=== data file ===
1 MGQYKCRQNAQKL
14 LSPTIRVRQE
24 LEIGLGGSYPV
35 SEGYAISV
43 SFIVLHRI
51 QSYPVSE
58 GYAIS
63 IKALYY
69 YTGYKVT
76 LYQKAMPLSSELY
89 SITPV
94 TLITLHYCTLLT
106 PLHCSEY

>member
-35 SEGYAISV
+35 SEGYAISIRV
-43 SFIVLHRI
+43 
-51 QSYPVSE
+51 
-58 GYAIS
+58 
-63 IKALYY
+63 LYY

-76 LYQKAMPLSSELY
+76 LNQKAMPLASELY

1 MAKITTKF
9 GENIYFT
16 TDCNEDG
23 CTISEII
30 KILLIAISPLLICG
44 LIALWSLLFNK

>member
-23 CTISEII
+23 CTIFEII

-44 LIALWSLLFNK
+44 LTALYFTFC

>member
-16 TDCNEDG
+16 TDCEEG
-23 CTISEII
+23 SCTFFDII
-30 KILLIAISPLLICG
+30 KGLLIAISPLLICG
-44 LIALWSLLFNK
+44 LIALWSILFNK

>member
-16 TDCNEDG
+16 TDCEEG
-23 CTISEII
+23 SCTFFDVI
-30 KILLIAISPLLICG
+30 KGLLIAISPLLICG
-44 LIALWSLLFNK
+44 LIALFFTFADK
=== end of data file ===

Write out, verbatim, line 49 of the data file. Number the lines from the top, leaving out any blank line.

+16 TDCEEG